Marti and Donna's mission now is to let everyone they can reach know exactly what the Vineyard Church is about.

Donna compares what they went through to the struggle of Rosa Parks, the African-American who years ago wouldn't give up her seat to a white man on a bus in the segregated South.

"We are Rosa Parks. We understood where we sat. We understood we wouldn't be in the ministry. We understood we couldn't be members or ministers or do anything but attend. We accepted that. It still got us church and worship and the fellowship. We still wanted to ride the bus. But now that's not even okay anymore. You're telling us to move. We don't want to move."

Michael sees it entirely differently. Christians are called upon to judge fellow believers. He is sure that if Jesus came back today, he'd be with the most troubled members of society. "I think he would offer healing, and I think he would call them to change." Jesus did not condemn the adulterous woman, Michael says, but he did tell her: "Now go and sin no more."

Marti and Donna felt that over time they could help Michael and his church see homosexuality not as a sin but as a valid lifestyle. Michael and his church felt that through love and a system of withholding rewards such as church ministry and Communion, they could win these two lesbians over to their way of thinking.

Each side talks offhandedly about getting messages from God. Each side is absolutely firm in his or her stand.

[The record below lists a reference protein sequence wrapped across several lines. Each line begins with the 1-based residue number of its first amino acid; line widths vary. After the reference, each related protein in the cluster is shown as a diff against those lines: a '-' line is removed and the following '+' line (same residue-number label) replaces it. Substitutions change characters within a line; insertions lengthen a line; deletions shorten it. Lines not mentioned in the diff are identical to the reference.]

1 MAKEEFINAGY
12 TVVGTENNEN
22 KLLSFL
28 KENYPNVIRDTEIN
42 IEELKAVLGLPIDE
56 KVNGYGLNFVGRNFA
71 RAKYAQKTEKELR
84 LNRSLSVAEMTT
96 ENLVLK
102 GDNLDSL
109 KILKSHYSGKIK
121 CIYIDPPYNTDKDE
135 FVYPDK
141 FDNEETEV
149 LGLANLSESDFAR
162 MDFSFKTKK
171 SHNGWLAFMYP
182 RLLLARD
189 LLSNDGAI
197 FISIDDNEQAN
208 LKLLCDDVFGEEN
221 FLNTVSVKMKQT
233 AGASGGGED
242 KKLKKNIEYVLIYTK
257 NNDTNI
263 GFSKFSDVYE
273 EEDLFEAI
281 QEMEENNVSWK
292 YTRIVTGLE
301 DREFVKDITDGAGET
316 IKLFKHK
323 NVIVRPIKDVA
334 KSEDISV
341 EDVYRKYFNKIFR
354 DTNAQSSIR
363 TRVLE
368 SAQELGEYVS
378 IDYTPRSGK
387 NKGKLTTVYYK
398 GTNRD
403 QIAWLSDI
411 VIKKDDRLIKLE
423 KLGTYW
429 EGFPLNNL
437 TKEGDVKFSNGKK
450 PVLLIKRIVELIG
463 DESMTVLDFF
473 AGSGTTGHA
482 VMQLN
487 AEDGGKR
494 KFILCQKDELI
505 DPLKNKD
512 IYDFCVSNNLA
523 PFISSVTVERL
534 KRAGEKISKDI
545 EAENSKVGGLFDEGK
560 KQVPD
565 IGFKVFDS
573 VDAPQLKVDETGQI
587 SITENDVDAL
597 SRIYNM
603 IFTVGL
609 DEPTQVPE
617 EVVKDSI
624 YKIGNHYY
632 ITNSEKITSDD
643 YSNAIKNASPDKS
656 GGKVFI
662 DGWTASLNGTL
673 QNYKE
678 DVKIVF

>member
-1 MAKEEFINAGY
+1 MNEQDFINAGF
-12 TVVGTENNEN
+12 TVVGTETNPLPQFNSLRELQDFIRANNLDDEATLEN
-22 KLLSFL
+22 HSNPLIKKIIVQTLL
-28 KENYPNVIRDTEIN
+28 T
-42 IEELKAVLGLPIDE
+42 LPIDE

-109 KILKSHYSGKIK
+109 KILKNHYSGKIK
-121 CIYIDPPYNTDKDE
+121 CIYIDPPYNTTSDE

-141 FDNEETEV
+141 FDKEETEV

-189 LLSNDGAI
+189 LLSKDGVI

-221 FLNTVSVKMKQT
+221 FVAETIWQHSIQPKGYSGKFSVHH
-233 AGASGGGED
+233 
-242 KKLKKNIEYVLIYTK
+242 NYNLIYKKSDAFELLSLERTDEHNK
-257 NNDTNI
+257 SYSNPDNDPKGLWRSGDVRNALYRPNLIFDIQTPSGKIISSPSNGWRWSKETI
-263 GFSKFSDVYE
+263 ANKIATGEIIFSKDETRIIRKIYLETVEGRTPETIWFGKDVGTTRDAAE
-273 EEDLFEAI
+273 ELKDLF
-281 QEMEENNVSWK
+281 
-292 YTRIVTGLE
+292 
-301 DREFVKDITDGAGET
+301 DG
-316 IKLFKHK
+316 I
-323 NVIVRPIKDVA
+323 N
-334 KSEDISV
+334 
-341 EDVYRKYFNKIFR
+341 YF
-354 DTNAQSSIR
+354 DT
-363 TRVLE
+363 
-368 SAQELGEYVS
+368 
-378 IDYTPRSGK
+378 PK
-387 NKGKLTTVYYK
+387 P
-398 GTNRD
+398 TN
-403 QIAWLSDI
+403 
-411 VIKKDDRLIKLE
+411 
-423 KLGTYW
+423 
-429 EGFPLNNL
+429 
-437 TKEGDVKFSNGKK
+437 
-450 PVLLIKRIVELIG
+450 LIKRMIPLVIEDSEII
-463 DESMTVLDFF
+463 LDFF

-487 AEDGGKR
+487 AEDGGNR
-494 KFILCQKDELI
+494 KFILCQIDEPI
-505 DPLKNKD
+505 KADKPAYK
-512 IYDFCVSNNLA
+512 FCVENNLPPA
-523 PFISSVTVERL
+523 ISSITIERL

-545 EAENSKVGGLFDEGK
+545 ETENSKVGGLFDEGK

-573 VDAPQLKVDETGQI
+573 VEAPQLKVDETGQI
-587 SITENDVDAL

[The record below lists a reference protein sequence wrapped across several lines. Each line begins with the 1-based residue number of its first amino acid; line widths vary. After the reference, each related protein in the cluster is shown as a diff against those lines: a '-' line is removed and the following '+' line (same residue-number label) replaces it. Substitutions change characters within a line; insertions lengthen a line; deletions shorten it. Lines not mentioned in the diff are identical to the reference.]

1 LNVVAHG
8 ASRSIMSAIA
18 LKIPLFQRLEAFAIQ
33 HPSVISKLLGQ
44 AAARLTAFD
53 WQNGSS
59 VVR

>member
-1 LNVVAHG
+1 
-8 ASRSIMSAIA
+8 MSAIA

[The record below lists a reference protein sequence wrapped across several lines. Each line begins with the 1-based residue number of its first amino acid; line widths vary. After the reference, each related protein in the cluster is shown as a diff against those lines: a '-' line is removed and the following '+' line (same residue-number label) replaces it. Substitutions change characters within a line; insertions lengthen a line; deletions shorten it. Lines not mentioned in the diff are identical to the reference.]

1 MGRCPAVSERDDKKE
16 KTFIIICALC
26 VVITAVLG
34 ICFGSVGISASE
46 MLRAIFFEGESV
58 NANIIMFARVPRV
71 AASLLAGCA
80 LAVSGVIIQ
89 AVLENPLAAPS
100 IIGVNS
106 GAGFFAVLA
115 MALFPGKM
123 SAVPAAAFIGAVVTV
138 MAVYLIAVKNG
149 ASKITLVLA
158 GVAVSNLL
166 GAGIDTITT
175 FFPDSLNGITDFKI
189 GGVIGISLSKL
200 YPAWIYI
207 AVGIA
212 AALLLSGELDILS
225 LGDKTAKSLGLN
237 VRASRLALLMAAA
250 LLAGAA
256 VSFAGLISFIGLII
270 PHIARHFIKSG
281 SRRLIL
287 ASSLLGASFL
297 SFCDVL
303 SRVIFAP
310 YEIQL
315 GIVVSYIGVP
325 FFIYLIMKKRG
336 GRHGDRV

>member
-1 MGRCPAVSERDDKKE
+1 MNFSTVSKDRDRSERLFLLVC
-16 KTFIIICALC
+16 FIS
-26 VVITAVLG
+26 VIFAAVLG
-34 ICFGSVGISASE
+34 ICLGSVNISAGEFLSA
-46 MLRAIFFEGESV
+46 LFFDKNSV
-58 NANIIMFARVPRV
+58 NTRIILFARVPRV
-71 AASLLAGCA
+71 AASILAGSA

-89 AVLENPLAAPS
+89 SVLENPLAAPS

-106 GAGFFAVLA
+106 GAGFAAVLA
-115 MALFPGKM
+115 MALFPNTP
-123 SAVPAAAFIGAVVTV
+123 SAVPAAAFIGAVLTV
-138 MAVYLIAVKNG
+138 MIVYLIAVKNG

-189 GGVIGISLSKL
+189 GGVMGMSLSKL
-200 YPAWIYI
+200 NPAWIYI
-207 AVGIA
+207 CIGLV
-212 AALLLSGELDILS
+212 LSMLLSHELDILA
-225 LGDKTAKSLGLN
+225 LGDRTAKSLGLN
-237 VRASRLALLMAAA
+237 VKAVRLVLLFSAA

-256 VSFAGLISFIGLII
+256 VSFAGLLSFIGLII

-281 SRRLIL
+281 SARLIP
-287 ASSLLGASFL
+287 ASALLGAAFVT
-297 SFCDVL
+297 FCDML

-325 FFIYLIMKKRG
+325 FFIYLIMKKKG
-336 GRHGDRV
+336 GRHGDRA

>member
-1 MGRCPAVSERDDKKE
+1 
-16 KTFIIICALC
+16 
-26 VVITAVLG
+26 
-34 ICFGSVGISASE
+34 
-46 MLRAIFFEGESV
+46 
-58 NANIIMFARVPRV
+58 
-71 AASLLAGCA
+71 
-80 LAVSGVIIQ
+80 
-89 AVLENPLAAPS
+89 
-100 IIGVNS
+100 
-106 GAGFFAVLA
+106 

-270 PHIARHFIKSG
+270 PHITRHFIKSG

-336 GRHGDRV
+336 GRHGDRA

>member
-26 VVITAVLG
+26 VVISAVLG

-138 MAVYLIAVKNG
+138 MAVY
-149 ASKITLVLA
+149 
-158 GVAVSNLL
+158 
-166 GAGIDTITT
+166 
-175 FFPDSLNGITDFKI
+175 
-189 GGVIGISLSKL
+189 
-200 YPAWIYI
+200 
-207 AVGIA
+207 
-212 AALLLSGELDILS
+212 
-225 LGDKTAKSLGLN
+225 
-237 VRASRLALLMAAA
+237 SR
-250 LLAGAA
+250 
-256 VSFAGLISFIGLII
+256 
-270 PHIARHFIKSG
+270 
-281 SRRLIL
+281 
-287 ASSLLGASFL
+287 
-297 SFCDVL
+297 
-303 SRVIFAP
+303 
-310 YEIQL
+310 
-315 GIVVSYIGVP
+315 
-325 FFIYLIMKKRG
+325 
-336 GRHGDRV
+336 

Surely a church has the right to determine what its own beliefs will be, especially when there are so many other churches to choose from.

But if you consider the possibility that God talks to Michael Palandro, can you dismiss out of hand that he might be talking to Marti Rickard as well? What if she's the one who's right, the one who got God's message and didn't scramble it?

Short of dying, there's no immediate way to figure out who's the theological winner in this one. Marti and Donna are productive members of society, in a loving, monogamous relationship, providing a stable home for Donna's 14-year-old daughter. But because of five or six "clobber" passages in the Bible that appear to condemn homosexuality, that's not enough to keep them in good standing at the Vineyard. A murderer could go there, if he repented. A thief could go to the Vineyard if he stopped stealing and expressed remorse.

But Marti and Donna see no sin in what they are. And that is the biggest sin of all for the Vineyard. So much for the vision of Christ's unconditional love, hey?